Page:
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August 8, 2011There wasn't a whole lot to be gleaned from Michigan's first, non-padded practice other than weight gains and losses and attitudes, but head coach Brady Hoke was pleased with both when his first U-M team reported today.
Junior defensive tackle Will Campbell was among those praised today in both aspects. Accountability has been and will remain a staple throughout Hoke's tenure, and he was pleased to share what he'd learned about Campbell.
"Will Campbell left spring at 342 pounds and came in at 316, 319," he said. "Just watching him move around and do those things, you can see that. That's a commitment. A commitment is always important - he showed his teammates he's made a commitment.
"Will loves people and he's a tremendous kid. In his defense, you play defense, you play offense, come back to defense - that's hard. You never get your feet planted in the ground. I enjoy him. I remember working camp when he was being recruited and spending time with him. I think he's moving in the right direction."
Others caught Hoke's eye, as well.
"[Redshirt sophomore left tackle] Taylor Lewan gained some weight he needed to gain. I could go through the whole roster and there were guys that needed to get bigger, more physical [and did]," he said. "Strength is an important part, and playing with endurance is an important part."
Fifth-year senior defensive end Ryan Van Bergen reported at 290 pounds, up 10 from last year. He singled out junior end Craig Roh as another who'd impressed with noticeable gains, which will be made public tomorrow when the roster is updated.
Offensive linemen made their weights across the board, Hoke added, with fifth-year senior David Molk insisting a togetherness factor that had been missing made a difference. The linemen and everyone else put in their time this summer, and it showed during drills and other aspects of practice.
"We're ahead of where we were in the spring. I still think we're spoon-feeding it a little bit," Hoke said. "I always believed as a coach you have to have three things you have to hang your hat on. One of them the power play. We've got to hang our hat on the play pass, the power pass off that, and whatever may be in a two-minute situation.
"Defensively you've got to have three calls you think guys are going to execute at a fast level, playing fast and physical. There's no question in their minds what they're supposed to do. We made some strides in what we have in, but we don't have in nearly what we will."
There are just over three weeks to get it figured out before the opener with Western Michigan. The best news Hoke reported is that everyone is healthy.
"[Cornerbacks] Troy Woolfolk and J.T. Floyd are full speed," he said. "We're pretty doggone healthy."
• Hoke wouldn't go into detail on senior receiver Darryl Stonum's agreement to accept a redshirt for the season other than saying "he's done a great job doing what we asked him to do" following a suspension. Hoke reiterated he'd handle each suspension on a case-by-case basis, as he always has.
"There are always two sides to every story. I just know we're going to deal with things as they come," Hoke said. "I've probably been known to deal with them in maybe more of a strict manner than others.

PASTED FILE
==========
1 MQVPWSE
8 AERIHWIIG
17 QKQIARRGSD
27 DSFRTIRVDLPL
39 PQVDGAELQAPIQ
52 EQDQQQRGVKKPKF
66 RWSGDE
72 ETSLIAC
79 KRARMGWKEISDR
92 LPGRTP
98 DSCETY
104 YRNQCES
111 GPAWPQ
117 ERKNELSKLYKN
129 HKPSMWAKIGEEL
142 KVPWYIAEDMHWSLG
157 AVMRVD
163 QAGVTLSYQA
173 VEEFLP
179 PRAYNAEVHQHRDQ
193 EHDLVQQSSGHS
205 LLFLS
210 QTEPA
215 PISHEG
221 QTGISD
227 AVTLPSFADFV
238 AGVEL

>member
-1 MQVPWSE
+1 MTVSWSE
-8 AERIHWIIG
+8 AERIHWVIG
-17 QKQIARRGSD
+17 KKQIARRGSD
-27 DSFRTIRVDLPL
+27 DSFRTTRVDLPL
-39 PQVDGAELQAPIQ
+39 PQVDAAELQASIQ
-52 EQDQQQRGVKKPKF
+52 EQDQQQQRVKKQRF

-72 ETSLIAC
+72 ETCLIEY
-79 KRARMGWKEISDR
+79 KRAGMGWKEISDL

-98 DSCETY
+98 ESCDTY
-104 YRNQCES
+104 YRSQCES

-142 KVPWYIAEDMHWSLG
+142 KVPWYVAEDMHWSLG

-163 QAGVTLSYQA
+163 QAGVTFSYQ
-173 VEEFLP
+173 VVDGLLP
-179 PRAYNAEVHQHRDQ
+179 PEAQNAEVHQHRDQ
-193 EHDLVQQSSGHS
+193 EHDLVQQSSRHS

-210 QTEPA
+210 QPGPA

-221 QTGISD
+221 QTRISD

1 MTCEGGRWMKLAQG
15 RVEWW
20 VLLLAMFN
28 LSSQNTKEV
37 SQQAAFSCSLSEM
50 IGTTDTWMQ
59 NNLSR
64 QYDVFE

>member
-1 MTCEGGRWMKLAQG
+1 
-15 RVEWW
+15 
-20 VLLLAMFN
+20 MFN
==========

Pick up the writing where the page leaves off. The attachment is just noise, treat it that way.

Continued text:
"We're making a statement we want a championship culture here. That's what we want, and there is an accountability that we all have to have to each other to build a championship culture."
•?Hoke couldn't estimate what sophomore punter Will Hagerup's four-game suspension for violating team rules would do since he'd never seen him punt in a game.
"I think he has a great leg, but we'll see," he said, adding there were two vying for the position and opining freshman Matt Wile could handle both kicking and punting if he wins the job.
• The days of coaches getting three days with the freshmen before the team reports are gone, and Hoke misses them.
"You could teach them an offense and defense, specifics about fundamentals and techniques. Not having those three days puts you back a little with those guys," he said. "Even though these guys were here for summer school, we can't coach them.
"They are wide-eyed and going to make mistakes, and that's fine. As long as they make them aggressive, physical tough mistakes, we'll get by it."
• Kickers won't be confined to the practice facility or the outdoor practice field this fall.
"We need them to kick in the stadium a bunch," Hoke said. "That's a little different animal. You can be a great kicker on State Street, but you kick on Main Street. That's an important part, and we've got to do a good job of getting up there and putting pressure on them. We'll do that during the course of camp. The wind is a little different up there those are things you look at."
• Not much was gleaned on the running backs on day one. That will be the case until they get them in pads, Hoke said.
"We're in shorts right now. It's hard to get a great evaluation besides if a guy misses an assignment, doesn't protect well or maybe the wrong steps, something like that," he said. "It's physical-ness of the game when you're playing in pads it's hard to make the evaluation you want to."
• Overall, Hoke concluded, he was pleased with the energy on the first day.
"We had meetings last night, and their demeanor coming in this building wanting to improve and be better was good," he said. "Out of spirit and energy. That's what you want.
"We talk every night about Michigan and being Michigan those expectations we all have, and what Michigan is. As far as us believing we've got to prove it every day."
Follow Chris Balas on Twitter: @Balas_Wolverine